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Anger, Hostility and Aggression Assessment

Introduction

Over the last 25 years, interest in measuring the experience, expression, and control of anger has been stimulated by evidence that anger, hostility and aggression were associated with hypertension and cardiovascular disease (Williams, Barefoot & Shekelle, 1985; Dembroski, MacDougall, Williams & Haney, 1984). While definitions of anger-related constructs are often inconsistent and ambiguous, the experience and expression of anger are typically encompassed in definitions of hostility and aggression. Clearly, anger is the most fundamental of these overlapping constructs.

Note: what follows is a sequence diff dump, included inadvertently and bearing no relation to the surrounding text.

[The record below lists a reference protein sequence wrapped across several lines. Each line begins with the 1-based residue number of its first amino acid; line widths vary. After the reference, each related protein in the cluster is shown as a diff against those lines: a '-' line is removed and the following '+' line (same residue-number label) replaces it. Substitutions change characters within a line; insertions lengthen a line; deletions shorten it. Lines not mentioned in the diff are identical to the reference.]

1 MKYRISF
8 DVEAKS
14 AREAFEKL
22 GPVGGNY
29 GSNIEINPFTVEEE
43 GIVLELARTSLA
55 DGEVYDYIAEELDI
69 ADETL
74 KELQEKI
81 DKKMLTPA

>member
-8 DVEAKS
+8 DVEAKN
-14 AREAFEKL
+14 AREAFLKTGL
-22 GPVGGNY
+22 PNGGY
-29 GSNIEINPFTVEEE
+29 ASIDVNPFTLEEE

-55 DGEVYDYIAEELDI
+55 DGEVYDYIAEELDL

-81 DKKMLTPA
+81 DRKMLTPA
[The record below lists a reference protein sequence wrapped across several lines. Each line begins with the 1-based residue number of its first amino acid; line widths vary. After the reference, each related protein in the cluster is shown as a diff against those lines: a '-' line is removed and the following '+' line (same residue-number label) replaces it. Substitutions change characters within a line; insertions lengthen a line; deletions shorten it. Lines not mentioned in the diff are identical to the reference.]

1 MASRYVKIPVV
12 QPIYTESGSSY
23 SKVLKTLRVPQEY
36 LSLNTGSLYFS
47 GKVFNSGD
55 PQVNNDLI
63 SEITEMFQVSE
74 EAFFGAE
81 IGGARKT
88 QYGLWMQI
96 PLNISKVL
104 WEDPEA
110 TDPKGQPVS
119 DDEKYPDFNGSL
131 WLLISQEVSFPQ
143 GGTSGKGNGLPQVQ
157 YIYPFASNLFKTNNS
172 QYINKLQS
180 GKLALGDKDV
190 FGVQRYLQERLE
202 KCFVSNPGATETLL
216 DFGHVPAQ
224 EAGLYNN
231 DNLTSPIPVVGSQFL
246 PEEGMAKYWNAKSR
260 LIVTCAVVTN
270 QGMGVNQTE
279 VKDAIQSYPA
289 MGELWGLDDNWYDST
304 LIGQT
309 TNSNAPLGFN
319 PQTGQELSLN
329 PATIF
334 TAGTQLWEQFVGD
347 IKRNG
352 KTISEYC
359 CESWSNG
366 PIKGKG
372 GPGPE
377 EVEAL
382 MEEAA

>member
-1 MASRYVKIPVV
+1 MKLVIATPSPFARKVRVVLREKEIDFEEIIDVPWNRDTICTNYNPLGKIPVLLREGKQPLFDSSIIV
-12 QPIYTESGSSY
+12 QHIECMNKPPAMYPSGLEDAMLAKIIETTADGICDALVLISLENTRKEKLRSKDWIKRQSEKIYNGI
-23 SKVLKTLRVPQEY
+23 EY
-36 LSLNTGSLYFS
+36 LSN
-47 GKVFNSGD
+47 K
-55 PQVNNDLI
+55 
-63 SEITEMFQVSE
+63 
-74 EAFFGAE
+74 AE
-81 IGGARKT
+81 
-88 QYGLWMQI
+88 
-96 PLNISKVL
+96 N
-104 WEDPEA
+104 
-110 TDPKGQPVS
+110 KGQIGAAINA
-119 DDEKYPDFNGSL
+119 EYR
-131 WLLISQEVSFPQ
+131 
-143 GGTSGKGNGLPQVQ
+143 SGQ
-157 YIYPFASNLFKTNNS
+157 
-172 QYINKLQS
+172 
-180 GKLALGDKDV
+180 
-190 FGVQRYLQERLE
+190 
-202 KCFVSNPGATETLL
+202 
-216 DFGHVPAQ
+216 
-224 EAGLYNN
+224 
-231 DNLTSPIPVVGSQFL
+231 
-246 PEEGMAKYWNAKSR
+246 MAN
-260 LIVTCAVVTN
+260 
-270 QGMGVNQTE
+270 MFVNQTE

On the basis of a careful review of the research literature on anger, hostility and aggression, the following definitions of these constructs were proposed by Spielberger et al. (1983: 16):

Anger usually refers to an emotional state that consists of feelings that vary in intensity, from mild irritation or ...

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